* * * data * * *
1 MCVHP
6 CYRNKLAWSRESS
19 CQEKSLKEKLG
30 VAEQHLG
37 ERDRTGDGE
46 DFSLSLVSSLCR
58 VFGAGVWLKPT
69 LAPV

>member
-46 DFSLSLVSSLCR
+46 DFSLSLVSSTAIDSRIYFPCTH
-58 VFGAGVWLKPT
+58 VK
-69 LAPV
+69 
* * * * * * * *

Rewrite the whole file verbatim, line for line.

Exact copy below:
1 MCVHP
6 CYRNKLAWSRESS
19 CQEKSLKEKLG
30 VAEQHLG
37 ERDRTGDGE
46 DFSLSLVSSLCR
58 VFGAGVWLKPT
69 LAPV

>member
-46 DFSLSLVSSLCR
+46 DFSLSLVSSTAIDSRIYFPCTH
-58 VFGAGVWLKPT
+58 VK
-69 LAPV
+69 